This time round it was the other way round. I never quite believed that the Conservatives could come second in Scotland. Yes, Scottish Labour was a mess, but Scotland would surely never vote for the hated Tories. My instincts said it wouldn’t happen in the end. A few months ago when YouGov were the only company showing Labour and the Tories neck and neck in Scotland I worried whether we’d get egg on our faces, but the data said it was happening, and I had to have confidence in the methodology corrections we’d made and in what the data was telling me… and this time, the data was telling the right story and the Tories really did come in second. Phew!


Oldham by-election

One day I’m going to write a generic post by-election post labelled (insert constituency name here) that I can repost after every by-election. Until that day, here’s my traditional answer to what last night’s by-election tells us about the national political picture: not much.

By-election are extremely strange beasts. They take place in a single constituency that may be completely untypical of the country as a whole, they normally have no impact at all upon who will be running the country the next day, they have far greater campaigning intensity than any other election. After every by-election I post the same conclusion – if they show much the same as the national polls suggest they tell us nothing new, if they show something different it’s probably to do with the unique and different circumstances of by-election. In this case the opposition party has held onto a safe seat. This is exactly what we should expect unless they are tanking in the national polls, and Labour aren’t: despite Corbyn’s poor ratings and the constant news stories of Labour infighting their level of support is still pootling along at around their general election share. There is no reason to expect UKIP surges either – in the last Parliament UKIP had soared from 3% to the mid-teens, so almost every by-election saw them surging, but now we are comparing their support to what they got in the 2015 general election, after their breakthrough. This is a good local result for Labour, but doesn’t tell us much new.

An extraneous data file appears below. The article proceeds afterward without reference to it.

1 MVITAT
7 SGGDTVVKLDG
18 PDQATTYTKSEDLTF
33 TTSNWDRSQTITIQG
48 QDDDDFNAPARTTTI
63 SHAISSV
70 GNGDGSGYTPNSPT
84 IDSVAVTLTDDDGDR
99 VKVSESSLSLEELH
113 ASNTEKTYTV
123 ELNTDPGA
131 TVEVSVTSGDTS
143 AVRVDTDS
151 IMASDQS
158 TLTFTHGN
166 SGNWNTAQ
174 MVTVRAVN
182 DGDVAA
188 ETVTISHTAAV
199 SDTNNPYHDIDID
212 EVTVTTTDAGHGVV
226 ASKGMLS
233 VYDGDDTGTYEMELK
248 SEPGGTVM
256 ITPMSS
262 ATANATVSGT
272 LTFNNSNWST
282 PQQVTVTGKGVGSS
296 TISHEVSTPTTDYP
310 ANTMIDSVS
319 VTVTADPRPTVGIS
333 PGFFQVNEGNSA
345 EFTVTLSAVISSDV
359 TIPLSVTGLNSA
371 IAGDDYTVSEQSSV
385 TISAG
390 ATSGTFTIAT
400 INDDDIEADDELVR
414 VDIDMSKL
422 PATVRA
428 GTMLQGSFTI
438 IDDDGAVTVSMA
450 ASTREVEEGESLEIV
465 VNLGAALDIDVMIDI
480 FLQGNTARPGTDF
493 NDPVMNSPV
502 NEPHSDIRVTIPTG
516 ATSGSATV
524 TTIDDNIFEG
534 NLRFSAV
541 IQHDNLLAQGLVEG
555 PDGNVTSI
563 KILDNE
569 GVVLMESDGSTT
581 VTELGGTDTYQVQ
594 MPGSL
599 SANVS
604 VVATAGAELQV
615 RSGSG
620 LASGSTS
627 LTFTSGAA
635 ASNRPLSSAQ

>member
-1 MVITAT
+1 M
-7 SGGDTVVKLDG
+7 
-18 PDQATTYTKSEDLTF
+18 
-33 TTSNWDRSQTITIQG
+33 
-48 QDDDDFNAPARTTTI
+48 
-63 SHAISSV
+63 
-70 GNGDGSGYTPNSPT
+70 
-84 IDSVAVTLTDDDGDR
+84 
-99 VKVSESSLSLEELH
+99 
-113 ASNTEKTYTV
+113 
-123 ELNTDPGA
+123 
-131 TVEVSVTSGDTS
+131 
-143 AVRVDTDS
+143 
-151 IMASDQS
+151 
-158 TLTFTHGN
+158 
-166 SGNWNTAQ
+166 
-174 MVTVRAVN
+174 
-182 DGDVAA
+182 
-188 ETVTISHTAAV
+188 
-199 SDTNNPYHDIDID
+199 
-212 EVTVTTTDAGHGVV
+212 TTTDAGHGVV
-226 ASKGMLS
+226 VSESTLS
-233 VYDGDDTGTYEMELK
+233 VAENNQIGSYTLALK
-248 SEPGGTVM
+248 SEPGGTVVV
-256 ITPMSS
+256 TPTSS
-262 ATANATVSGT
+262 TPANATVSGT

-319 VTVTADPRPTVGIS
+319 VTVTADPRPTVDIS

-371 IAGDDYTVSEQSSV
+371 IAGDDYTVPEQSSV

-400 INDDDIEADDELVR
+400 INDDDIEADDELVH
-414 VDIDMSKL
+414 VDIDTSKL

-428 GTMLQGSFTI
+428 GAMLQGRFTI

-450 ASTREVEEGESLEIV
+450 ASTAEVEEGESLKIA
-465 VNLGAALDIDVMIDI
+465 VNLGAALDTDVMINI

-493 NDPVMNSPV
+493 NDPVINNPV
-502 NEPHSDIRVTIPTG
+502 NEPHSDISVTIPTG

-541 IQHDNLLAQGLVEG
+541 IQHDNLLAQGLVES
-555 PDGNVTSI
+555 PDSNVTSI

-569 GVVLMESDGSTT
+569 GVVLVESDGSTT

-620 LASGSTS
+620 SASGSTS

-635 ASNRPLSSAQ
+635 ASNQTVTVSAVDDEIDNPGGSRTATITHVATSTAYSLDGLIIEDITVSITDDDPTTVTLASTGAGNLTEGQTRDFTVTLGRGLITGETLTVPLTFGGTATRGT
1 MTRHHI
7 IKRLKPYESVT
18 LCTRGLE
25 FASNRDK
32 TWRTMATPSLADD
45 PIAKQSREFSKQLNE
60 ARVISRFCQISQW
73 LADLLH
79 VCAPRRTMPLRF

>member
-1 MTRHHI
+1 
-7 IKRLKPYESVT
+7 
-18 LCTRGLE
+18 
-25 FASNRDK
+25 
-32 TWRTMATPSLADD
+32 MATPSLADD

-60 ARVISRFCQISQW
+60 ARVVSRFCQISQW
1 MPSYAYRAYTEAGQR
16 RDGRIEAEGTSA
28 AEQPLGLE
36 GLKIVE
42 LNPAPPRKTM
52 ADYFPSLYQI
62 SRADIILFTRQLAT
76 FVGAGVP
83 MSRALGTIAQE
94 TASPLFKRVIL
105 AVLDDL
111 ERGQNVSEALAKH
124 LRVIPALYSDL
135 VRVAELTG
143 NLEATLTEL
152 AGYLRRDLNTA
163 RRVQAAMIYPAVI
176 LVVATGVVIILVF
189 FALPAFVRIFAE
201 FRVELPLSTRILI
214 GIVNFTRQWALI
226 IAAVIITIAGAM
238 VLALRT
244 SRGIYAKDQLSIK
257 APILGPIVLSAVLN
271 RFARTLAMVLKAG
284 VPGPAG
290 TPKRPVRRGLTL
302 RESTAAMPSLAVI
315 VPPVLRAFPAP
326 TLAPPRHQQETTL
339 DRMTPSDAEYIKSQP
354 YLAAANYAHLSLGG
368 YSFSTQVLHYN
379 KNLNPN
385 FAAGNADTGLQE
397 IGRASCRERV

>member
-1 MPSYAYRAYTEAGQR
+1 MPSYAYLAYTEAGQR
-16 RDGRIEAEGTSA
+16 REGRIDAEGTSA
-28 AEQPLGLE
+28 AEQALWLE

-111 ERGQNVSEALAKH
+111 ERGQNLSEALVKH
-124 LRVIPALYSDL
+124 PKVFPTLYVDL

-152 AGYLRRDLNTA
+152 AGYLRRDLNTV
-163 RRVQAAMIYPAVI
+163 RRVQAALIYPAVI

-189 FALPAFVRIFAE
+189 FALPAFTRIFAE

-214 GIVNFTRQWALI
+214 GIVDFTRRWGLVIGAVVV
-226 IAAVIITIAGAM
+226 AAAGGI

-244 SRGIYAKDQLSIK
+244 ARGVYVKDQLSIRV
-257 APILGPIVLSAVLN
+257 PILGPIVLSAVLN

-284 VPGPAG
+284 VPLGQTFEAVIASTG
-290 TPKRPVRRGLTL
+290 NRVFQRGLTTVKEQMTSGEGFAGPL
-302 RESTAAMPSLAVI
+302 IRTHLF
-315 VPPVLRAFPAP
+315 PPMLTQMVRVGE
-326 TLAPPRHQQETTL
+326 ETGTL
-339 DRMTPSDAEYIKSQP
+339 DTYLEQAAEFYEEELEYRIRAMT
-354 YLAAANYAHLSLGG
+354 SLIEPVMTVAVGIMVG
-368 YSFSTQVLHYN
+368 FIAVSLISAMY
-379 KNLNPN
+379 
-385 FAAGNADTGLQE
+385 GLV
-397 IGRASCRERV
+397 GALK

That’s not to say it’s not important. By-elections have a significant effect on the political narrative and in that sense this is a very good result for Labour (or, depending on your point of view, for Jeremy Corbyn). If this by-election had gone differently it would have been part of a different narrative, it would have been all about Labour in crisis, their traditional working class support fracturing to UKIP. It would still have been over interpreting a by-election, but it would almost certainly have happened and it’s been avoided. In that sense, it’s an important victory.

A final note about the polling – there wasn’t any (I don’t know whether to be amused or depressed by the handful of comments I’ve seen about it being a another polling failure. Nothing to do with us mate!). By election polling used to be very rare, then in the last Parliament we were suddenly spoilt, with Survation and Ashcroft polls for most By-elections. This time we are back to having no real evidence to go on, to relying on what commentators have been told by the campaigns, what it “feels like” on the doorstep and in vox pops and all that sort of nonsense. I suspect the collective commentariat have got carried away with what would have made an interesting narrative to report, rather than dull old “safe seat held”. It’s a reminder that without any proper polling By-elections can be pretty hard things to call.

Just a quick line to point out that the Constituency guide part of the site has now been updated to reflect the general election results and the new MPs elected, including the target and defence lists for the parties (SNP and UKIP to follow). Before anyone points it out there’s still lots to do – including new swingometers and updating MPs profiles to reflect the reshuffles.

Last week Opinium’s Observer poll was conducted prior to the Paxman interview, so I wasn’t sure whether the poll from them tonight would be “post-debate” or not. In the event it is – conducted on Friday and late on Thursday night.

As with Survation’s poll yesterday there is no sign of any significant post-debate shift in voting intention, with topline figures of CON 33%(-1), LAB 33%(nc), LDEM 7%(-1), UKIP 14%(+1), GRN 7%(nc). Full tabs are here.

Asked who won they think won the debate 20% of people who claimed they saw at least some of it said Nicola Sturgeon won, followed by Cameron on 17% and Miliband on 15%. Leader ratings show some movement, but not quite as dramatic as those in Survation’s poll (that may be a result of question wording – Opinium ask a general question about how the leaders are doing, Survation ask specifically about how they’ve been doing in the last month). David Cameron’s rating here is unchanged on plus 1, Miliband is up six points on minus 15, Nick Clegg is up ten points on minus 30, Nigel Farage is up eleven on minus 13.